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Niles v. State

Court of Appeals of Texas, Fourteenth District

July 16, 2019

SCOTT NILES, Appellant
v.
THE STATE OF TEXAS, Appellee

          On Appeal from County Criminal Court at Law No. 14 Harris County, Texas Trial Court Cause No. 2018917 & 2018918

          Panel consist of Justices Wise, Spain and Poissant.

          OPINION ON REMAND

          MARGARET "MEG" POISSANT JUSTICE

         Appellant was charged by information with two offenses of terroristic threat against a public servant. The jury returned verdicts of guilty in both causes. The trial court assessed punishment at concurrent terms of one year in county jail, probated for two years. Appellant claimed: (1) the trial court abused its discretion in denying a mistrial; (2) the evidence was insufficient to support appellant's conviction in Trial Court Cause No. 2018918; and (3) there was error in both judgments that entitled him to a reformation of the judgment in both cases to reflect that he was convicted of a Class B misdemeanor rather than a Class A, and a new sentencing hearing because the sentences assessed were outside the range of punishment for a Class B misdemeanor.

         In his opening brief, appellant claimed that although he was charged in both cases with committing the offense of terroristic threat against a public servant, the jury charge in each case only authorized conviction for the lesser included offense of terroristic threat.[1] Therefore, it was error for the trial court to enter judgments convicting him of Class A misdemeanors and to sentence him accordingly.

         We determined the trial court did not abuse its discretion in denying appellant's motion for mistrial and the evidence was sufficient to support appellant's conviction in Trial Court Cause No. 2018918 and overrule appellant's first two issues. Niles v. State, No. 14-15-00498-CR, 2016 WL 7108248 (Tex. App.- Houston [14th Dist.] Dec. 6, 2016) (not designated for publication), rev'd, 555 S.W.3d 562 (Tex. Crim. App. 2018) ("Niles I"). However, we agreed with appellant and the State that there was error in the judgment. Id. We reformed both judgments to reflect appellant was convicted of a Class B misdemeanor and, as reformed, affirmed the convictions. Id. Further, because the sentences assessed were outside the range of punishment for a Class B misdemeanor, we reversed and remanded for a new sentencing hearing in each case. Id.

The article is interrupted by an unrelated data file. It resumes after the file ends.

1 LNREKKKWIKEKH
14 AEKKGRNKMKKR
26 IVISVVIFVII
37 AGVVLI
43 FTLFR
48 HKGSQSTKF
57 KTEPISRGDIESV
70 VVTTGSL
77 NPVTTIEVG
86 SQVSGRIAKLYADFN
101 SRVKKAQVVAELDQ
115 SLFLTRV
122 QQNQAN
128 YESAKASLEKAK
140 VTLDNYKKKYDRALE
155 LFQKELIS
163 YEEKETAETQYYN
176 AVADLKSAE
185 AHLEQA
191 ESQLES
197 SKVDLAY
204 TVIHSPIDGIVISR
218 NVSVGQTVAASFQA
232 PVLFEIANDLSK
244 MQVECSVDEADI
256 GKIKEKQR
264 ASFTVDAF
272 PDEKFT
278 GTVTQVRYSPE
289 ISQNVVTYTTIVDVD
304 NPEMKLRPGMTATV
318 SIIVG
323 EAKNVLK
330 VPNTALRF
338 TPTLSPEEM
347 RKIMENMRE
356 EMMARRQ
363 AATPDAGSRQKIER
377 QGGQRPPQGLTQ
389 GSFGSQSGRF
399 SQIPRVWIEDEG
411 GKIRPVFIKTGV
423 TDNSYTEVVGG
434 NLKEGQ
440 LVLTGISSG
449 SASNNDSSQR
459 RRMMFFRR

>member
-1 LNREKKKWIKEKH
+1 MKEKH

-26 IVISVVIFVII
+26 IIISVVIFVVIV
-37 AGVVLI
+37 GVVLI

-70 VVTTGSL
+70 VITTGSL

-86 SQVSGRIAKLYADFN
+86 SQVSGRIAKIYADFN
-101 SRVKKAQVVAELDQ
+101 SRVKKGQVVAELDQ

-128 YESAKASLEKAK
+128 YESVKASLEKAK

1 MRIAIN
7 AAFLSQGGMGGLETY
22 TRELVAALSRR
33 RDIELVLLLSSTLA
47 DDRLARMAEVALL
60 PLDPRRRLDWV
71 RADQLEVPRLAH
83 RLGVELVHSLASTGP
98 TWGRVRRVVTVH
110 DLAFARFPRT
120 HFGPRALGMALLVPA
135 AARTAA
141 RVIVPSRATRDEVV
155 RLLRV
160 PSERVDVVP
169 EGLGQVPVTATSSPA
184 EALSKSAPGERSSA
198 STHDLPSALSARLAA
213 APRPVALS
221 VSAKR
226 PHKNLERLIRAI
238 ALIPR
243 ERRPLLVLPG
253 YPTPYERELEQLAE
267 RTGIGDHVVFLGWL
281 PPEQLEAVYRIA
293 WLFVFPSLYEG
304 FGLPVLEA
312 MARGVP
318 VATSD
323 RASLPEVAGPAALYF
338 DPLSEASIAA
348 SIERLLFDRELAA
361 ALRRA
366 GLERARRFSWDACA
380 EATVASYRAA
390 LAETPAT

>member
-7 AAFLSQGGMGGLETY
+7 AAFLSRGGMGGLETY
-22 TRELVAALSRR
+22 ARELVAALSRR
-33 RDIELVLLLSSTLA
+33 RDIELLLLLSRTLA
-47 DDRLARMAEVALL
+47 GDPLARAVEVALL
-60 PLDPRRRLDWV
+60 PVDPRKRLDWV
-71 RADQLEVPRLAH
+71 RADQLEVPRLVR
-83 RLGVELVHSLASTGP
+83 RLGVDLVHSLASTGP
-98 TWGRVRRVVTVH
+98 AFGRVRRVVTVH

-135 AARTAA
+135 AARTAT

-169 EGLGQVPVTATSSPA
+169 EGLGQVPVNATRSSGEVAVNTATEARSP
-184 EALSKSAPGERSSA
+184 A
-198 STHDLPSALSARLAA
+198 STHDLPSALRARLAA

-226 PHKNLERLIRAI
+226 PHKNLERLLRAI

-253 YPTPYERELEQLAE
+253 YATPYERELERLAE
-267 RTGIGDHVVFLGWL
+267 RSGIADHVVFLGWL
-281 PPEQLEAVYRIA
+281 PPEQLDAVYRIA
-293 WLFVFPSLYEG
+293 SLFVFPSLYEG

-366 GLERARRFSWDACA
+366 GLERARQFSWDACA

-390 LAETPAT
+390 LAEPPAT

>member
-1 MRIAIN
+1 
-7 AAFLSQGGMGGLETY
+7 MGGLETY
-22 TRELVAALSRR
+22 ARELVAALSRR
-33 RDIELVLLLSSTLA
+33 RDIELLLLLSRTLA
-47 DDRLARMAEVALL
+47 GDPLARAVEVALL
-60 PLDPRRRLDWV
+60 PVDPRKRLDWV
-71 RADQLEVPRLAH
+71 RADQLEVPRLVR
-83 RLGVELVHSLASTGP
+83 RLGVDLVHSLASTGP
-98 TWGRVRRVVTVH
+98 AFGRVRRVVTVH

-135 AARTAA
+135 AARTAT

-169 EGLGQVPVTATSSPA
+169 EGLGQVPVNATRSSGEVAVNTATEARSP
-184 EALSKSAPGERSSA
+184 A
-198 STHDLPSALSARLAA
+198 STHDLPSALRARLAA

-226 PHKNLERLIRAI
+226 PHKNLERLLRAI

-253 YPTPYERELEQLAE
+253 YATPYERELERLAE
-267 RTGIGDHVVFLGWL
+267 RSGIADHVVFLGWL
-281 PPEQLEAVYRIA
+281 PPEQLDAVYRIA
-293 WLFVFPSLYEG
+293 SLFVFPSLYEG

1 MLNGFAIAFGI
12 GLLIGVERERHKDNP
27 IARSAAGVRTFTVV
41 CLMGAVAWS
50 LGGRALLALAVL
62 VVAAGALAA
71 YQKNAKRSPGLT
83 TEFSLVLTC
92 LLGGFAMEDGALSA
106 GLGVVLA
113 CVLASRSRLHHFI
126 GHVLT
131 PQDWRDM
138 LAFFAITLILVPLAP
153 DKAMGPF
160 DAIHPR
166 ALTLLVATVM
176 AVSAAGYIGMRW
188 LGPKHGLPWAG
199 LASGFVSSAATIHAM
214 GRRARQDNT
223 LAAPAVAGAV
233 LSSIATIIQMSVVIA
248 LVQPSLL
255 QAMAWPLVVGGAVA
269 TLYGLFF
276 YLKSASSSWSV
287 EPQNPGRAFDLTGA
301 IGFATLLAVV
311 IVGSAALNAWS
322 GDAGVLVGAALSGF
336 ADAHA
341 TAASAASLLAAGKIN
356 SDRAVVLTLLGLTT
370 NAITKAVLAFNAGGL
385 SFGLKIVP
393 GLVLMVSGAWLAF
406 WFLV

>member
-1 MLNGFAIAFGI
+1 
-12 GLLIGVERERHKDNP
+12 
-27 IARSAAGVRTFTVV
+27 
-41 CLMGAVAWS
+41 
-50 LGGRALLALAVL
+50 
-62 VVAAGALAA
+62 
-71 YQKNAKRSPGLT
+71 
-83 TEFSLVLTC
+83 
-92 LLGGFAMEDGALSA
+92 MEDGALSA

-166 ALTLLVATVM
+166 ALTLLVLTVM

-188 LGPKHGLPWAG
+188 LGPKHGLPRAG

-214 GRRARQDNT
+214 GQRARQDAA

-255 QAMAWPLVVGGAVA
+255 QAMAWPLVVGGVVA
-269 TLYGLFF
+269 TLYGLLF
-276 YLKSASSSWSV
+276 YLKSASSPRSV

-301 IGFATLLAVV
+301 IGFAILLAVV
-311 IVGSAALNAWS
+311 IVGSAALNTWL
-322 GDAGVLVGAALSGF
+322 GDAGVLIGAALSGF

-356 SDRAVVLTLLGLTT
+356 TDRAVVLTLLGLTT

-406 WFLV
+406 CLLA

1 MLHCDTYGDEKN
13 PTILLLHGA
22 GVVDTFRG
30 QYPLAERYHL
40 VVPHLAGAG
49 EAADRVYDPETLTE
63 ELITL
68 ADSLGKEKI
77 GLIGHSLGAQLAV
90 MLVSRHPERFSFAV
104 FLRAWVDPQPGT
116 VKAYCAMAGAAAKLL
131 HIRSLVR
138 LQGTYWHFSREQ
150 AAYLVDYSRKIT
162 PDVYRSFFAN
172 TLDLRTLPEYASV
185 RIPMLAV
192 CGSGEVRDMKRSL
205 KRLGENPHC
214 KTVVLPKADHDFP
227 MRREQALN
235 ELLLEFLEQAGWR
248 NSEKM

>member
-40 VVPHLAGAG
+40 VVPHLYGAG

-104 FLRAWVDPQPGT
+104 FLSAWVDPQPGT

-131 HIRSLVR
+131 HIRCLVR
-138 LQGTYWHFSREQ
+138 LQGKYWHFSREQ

In response to a petition for review filed by the State Prosecuting Attorney, the Texas Court of Criminal Appeals granted petition for review on its own motion. The Court explained this is a case of charge error in that an element of the offense was omitted from the jury charge, even though the element had been pleaded in the charging instrument and tried before the jury. Niles v. State, 555 S.W.3d 562, 573 (Tex. Crim. App. 2018) ("Niles II"); see Apprendi v. New Jersey, 530 U.S. 466, 476 (2000). Because such error is subject to a harm analysis, we erred to reform the judgments without first analyzing whether the jury charge error resulted in harm. Niles, 555 S.W.3d at 573. The Court reversed and remanded with instructions for this court to conduct a harm analysis under the legal standard articulated in Almanza v. State, 686 S.W.2d 157, 171 (Tex. Crim. App. 1985). Id.[2]